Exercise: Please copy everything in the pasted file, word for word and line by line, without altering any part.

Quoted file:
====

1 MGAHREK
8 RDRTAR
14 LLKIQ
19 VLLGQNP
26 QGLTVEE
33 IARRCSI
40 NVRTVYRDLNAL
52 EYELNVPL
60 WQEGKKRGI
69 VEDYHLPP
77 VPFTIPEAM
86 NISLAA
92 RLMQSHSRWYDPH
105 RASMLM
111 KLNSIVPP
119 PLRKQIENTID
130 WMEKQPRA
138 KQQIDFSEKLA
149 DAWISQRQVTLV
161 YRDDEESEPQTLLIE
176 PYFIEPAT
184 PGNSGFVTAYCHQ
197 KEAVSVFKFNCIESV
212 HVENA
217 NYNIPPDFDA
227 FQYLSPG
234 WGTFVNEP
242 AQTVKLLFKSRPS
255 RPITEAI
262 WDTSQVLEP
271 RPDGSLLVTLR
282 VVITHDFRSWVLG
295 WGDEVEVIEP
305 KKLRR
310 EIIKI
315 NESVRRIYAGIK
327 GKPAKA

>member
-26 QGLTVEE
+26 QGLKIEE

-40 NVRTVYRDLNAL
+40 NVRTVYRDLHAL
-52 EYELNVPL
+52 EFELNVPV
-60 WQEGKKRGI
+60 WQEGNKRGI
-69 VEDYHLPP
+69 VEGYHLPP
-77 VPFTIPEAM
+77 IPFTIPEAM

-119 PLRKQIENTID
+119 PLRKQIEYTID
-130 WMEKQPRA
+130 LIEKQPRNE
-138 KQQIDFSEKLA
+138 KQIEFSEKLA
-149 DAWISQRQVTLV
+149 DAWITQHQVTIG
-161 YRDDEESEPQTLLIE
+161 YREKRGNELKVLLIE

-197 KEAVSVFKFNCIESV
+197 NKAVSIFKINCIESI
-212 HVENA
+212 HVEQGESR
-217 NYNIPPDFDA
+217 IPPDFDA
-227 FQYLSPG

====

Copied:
1 MGAHREK
8 RDRTAR
14 LLKIQ
19 VLLGQNP
26 QGLTVEE
33 IARRCSI
40 NVRTVYRDLNAL
52 EYELNVPL
60 WQEGKKRGI
69 VEDYHLPP
77 VPFTIPEAM
86 NISLAA
92 RLMQSHSRWYDPH
105 RASMLM
111 KLNSIVPP
119 PLRKQIENTID
130 WMEKQPRA
138 KQQIDFSEKLA
149 DAWISQRQVTLV
161 YRDDEESEPQTLLIE
176 PYFIEPAT
184 PGNSGFVTAYCHQ
197 KEAVSVFKFNCIESV
212 HVENA
217 NYNIPPDFDA
227 FQYLSPG
234 WGTFVNEP
242 AQTVKLLFKSRPS
255 RPITEAI
262 WDTSQVLEP
271 RPDGSLLVTLR
282 VVITHDFRSWVLG
295 WGDEVEVIEP
305 KKLRR
310 EIIKI
315 NESVRRIYAGIK
327 GKPAKA

>member
-26 QGLTVEE
+26 QGLKIEE

-40 NVRTVYRDLNAL
+40 NVRTVYRDLHAL
-52 EYELNVPL
+52 EFELNVPV
-60 WQEGKKRGI
+60 WQEGNKRGI
-69 VEDYHLPP
+69 VEGYHLPP
-77 VPFTIPEAM
+77 IPFTIPEAM

-119 PLRKQIENTID
+119 PLRKQIEYTID
-130 WMEKQPRA
+130 LIEKQPRNE
-138 KQQIDFSEKLA
+138 KQIEFSEKLA
-149 DAWISQRQVTLV
+149 DAWITQHQVTIG
-161 YRDDEESEPQTLLIE
+161 YREKRGNELKVLLIE

-197 KEAVSVFKFNCIESV
+197 NKAVSIFKINCIESI
-212 HVENA
+212 HVEQGESR
-217 NYNIPPDFDA
+217 IPPDFDA
-227 FQYLSPG